Jerry Tagge

Last updated
Jerry Tagge
No. 8, 14, 17
Born: (1950-04-12) April 12, 1950 (age 71)
Omaha, Nebraska
Career information
CFL status American
Position(s) QB
Height6 ft 2 in (188 cm)
Weight215 lb (98 kg)
College Nebraska
High school Green Bay West (WI)
NFL draft 1972 / Round: 1 / Pick: 11
Drafted by Green Bay Packers
Career history
As player
19721974 Green Bay Packers
1975 San Antonio Wings
19771979 BC Lions
Career highlights and awards
CFL All-Star 1977
CFL West All-Star 1977
Awards Jeff Nicklin Memorial Trophy (1977)
Career stats
Cmp–Att136–281
Passing Yards1,583
Touchdowns 3
Interceptions 17

Jerry Lee Tagge (born April 12, 1950) is a former American football player. He played college football as quarterback at the University of Nebraska–Lincoln, where he led the Nebraska Cornhuskers to consecutive national championships in 1970 and 1971. Tagge played professionally with the Green Bay Packers of the National Football League (NFL) from 1972 to 1974, the San Antonio Wings of the World Football League (WFL) in 1975, and the BC Lions of the Canadian Football League (CFL) from 1977 to 1979.

Contents

Early life

Tagge was born at Offutt Air Force Base south of Omaha, Nebraska, the third child and second son of William Robert (Billy) Tagge and Lois Jurczyk Tagge.

As a teenager in the mid-1960s in Green Bay, Wisconsin, Tagge sold concessions at Lambeau Field, the home of the Green Bay Packers, then coached by Vince Lombardi. He graduated from Green Bay West High School in 1968. [1]

College career

Tagge played college football at Nebraska under head coach Bob Devaney. In his sophomore year in 1969, Tagge rose to second-string quarterback. His playing time increased until midway through his junior year when he took over the starting position from Van Brownson, leading the team to a 10–0–1 season and a matchup with LSU in the 1971 Orange Bowl. Tagge scored the game-winning touchdown in a 17–12 victory over the Tigers on a quarterback sneak, earning himself Most Valuable Player honors, and the Huskers the AP national championship for 1970. Both #1 Texas and #2 Ohio State lost their bowl games on New Year's Day. (Through the 1973 season, the final UPI coaches' poll was released in December, before the bowls.)

In his senior season in 1971, Tagge quarterbacked the Huskers for the entire season, including the "Game of the Century" against the undefeated Oklahoma Sooners in Norman, a 35–31 victory on Thanksgiving Day. Nebraska crushed undefeated Alabama, 38–6, in the 1972 Orange Bowl, earning Tagge MVP honors for the second time. The Huskers finished 13–0 in 1971 and were a consensus choice, earning consecutive national titles. Nebraska had defeated the next three teams in the final AP poll: Oklahoma, Colorado (31–7 in Lincoln), and Alabama. Tagge then played in the Hula Bowl in Honolulu, leading the North to a 24–7 win over the South.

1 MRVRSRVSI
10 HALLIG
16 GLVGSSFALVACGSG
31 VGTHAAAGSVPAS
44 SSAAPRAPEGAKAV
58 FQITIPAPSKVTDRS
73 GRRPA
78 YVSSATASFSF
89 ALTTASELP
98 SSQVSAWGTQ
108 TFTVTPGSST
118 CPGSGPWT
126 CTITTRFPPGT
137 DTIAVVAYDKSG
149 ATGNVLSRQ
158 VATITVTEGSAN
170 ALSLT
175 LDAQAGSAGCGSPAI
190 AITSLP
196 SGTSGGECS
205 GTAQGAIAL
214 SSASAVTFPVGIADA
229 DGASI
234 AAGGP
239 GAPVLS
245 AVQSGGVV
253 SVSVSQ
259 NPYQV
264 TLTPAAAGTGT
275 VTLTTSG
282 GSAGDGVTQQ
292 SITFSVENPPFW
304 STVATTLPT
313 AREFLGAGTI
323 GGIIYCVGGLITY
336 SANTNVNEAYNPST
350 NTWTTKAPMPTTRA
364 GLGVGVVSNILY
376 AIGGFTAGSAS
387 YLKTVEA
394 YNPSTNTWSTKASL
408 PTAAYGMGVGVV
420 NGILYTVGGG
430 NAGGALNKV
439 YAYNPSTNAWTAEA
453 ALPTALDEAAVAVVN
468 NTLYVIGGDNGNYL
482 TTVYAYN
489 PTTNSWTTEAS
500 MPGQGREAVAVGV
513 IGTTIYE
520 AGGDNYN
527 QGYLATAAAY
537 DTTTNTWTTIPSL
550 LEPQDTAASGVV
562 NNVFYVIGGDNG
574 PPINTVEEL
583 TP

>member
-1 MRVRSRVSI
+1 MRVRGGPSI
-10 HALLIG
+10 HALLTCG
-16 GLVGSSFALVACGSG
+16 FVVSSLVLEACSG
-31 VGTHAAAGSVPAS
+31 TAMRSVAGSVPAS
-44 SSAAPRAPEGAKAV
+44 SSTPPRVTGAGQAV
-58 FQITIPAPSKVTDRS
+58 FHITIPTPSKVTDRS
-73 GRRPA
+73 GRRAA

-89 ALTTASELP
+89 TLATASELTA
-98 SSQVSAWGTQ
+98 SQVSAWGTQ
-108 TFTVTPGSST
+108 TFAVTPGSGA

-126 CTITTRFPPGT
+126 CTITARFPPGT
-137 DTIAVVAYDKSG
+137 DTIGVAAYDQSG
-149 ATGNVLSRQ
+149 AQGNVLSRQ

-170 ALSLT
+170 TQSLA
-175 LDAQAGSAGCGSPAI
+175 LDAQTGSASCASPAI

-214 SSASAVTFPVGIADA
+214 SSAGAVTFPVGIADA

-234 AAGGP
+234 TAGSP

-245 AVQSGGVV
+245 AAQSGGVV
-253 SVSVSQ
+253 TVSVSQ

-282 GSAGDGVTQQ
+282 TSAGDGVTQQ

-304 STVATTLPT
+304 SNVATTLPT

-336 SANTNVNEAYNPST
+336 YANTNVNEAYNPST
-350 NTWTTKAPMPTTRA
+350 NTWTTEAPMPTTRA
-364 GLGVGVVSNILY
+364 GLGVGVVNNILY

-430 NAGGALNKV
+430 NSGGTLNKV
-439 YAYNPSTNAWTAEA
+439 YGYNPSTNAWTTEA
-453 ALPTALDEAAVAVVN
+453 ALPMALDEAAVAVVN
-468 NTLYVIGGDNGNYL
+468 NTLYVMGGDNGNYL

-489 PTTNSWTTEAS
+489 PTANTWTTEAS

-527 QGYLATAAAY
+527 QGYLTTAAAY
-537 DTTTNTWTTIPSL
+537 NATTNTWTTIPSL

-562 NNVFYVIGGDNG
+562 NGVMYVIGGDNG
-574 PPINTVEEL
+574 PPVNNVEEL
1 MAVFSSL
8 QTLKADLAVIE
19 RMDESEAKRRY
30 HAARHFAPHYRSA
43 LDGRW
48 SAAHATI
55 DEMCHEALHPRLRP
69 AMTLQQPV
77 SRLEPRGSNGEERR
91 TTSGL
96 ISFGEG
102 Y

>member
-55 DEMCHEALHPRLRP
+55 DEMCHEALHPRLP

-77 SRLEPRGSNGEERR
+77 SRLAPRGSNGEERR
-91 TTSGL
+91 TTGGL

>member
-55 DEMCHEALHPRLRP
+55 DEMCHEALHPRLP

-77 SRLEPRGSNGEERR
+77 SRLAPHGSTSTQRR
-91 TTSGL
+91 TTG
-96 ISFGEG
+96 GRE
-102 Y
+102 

Tagge was the first of three Nebraska Cornhuskers selected in the first round of the 1972 NFL Draft, along with running back Jeff Kinney and defensive tackle Larry Jacobson. The eleventh overall pick, Tagge was the first quarterback selected.

Professional career

Tagge's performance earned the notice of Dan Devine, head coach of the Green Bay Packers. Devine was formerly the head coach at Missouri in the Big Eight Conference, through the 1970 season. On his recommendation, the Packers selected Tagge in the first round of the 1972 NFL Draft (11th overall). Tagge did not enjoy the success in his hometown that he had at Nebraska, completing only three touchdown passes in 17 games played during three seasons from 1972 to 1974. Following the 1974 season, Devine left the Packers for Notre Dame. The Packers' new head coach was Bart Starr, who released Tagge during the 1975 preseason, in early September. [2] [3]

Tagge signed with the San Antonio Wings of the short-lived World Football League. He started in the Wings' final game on October 19, 1975 and was intercepted five times; he ran for two touchdowns and threw for another. [4] The Wings folded three days later with the rest of the WFL on October 22. [5]

Tagge then moved north to Canada to the CFL, joining the BC Lions in 1977. He finally saw plenty of playing time as a starter, and was awarded the Jeff Nicklin Memorial Trophy in his first season. He played three seasons with BC, until a knee injury ended his career in 1979.

Post-football career and life

In 1981, Tagge moved to St. Louis, where he sold apartment buildings. He also met his future wife, Betty, whom he married the following year. He returned to Nebraska in 1986, initially selling life insurance, then founded Tagge-Rutherford Financial Services in Omaha, for which he serves as executive vice president.